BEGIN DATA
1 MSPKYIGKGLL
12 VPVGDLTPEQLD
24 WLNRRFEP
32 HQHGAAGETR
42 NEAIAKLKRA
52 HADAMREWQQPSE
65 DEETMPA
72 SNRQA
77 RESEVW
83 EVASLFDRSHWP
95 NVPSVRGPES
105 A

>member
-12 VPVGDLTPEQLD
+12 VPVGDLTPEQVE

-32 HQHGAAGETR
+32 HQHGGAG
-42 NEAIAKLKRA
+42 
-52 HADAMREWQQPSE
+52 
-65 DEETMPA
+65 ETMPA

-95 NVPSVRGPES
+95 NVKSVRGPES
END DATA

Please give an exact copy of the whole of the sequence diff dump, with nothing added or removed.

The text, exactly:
1 MSPKYIGKGLL
12 VPVGDLTPEQLD
24 WLNRRFEP
32 HQHGAAGETR
42 NEAIAKLKRA
52 HADAMREWQQPSE
65 DEETMPA
72 SNRQA
77 RESEVW
83 EVASLFDRSHWP
95 NVPSVRGPES
105 A

>member
-12 VPVGDLTPEQLD
+12 VPVGDLTPEQVE

-32 HQHGAAGETR
+32 HQHGGAG
-42 NEAIAKLKRA
+42 
-52 HADAMREWQQPSE
+52 
-65 DEETMPA
+65 ETMPA

-95 NVPSVRGPES
+95 NVKSVRGPES